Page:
I attend a country church in Paris, PA, just a little past the West Virginia border. We’re a small but thriving congregation, compelled to fulfill the true definition of Christianity in an ever-changing world. Believe me; it isn’t always easy – if ever. This morning I attended a New Members Sunday school class where the question was put to us, what does it mean to be a Christian? It didn’t seem hard to answer; a Christian is someone who follows Christ. But when it was pointed out that many people call themselves Christians without believing in the teachings of Christ, the discussion blew wide open.
Here is what bothers me, indeed, nags at me most of the time: a large part of the secular world is better at being Christians than many of us “Christ followers” are. Why do I say that? Admittedly, it’s a generalization but think about it – the type of people who say things like, “Live and let live,” or, “to each their own,” or, “it’s not my place to judge” (or to put it another way, “Do to others as you would have them do to you,” Luke 6:31) are usually those who don’t consider themselves particularly religious or faithful. Liberal charities – the kind often dismissed as bleeding hearts – essentially exist only to be kind and humane to whatever cause they champion. These are usually not Christian organizations either.
Now please don’t misunderstand me – of course there are countless wonderful Christian charities as well, and I fully believe that the Holy Spirit is working through Christian communities worldwide. My point is simply, that we can and should, do better. It bothers me to drive around my usual stomping grounds and see Christian churches displaying signs that effectively deride the President of the United States for his decisions. Is this Christian behavior, and is that what the Church is to be used for?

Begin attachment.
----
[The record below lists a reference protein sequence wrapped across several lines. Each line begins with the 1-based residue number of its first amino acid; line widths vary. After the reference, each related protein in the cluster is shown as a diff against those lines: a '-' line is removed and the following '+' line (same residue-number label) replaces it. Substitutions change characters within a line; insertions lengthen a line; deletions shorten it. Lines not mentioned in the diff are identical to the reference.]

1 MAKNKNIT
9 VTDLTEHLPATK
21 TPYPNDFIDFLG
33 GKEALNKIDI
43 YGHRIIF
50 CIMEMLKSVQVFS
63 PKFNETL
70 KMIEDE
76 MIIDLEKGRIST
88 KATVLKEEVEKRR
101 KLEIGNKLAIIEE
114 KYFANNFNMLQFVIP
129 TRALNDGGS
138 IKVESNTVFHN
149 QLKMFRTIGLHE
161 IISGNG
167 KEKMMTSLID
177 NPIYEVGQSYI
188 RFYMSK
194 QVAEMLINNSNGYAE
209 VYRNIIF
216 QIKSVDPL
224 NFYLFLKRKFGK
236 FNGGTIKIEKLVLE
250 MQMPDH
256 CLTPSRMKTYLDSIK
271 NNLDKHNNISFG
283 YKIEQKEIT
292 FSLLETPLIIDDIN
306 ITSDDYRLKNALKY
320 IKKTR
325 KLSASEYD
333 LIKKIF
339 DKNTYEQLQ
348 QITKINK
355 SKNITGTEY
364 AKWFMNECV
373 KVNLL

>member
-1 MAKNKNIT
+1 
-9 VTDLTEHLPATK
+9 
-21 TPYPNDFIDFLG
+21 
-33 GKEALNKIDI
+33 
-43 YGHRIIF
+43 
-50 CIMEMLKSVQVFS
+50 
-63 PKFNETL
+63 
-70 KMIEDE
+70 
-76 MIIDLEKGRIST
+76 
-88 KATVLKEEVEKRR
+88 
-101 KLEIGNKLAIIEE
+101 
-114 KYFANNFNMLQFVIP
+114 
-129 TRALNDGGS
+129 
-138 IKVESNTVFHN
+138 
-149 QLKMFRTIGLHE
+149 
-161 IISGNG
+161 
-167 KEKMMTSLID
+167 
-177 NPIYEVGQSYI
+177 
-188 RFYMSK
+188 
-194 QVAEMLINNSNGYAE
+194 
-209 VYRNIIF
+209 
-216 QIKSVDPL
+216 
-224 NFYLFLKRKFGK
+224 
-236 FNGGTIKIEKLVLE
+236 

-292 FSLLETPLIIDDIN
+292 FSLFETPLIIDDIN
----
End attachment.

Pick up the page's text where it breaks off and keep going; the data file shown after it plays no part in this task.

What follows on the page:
I came home from church today and sat down to Brennan Manning’s wonderful book about grace, The Ragamuffin Gospel. What I read struck me to the core, and I had to share because this is exactly where so many of us stumble. He writes:
Let go of the good old days that never were – a regimented church you never attended, traditional virtues you never practiced, legalistic obedience you never honored, and a sterile orthodoxy you never accepted. The old era is done. The decisive inbreak of God has happened. (The Ragamuffin Gospel, p. 110)
This is not the green idealism of a young man – Manning was middle aged at the time this book was published in 1990, and had already lived a full life. Nor is it a new concept - Jesus said it himself, in Luke 11 some 2,000 years ago,
“Woe to you Pharisees, because you give God a tenth of your mint, rue and all other kinds of garden herbs, but you neglect justice and the love of God. You should have practiced the latter without leaving the former undone….And you experts in the law, woe to you, because you load people down with burdens they can hardly carry, and you yourselves will not lift one finger to help them.” (Luke 11:42, 46, NIV)
Will we continue to listen? Have we even scratched the surface? I am excited to be part of a congregation aching to be the hands and feet of Christ to the world, and I hope and pray to see a new dawn of Christianity in the American Church today.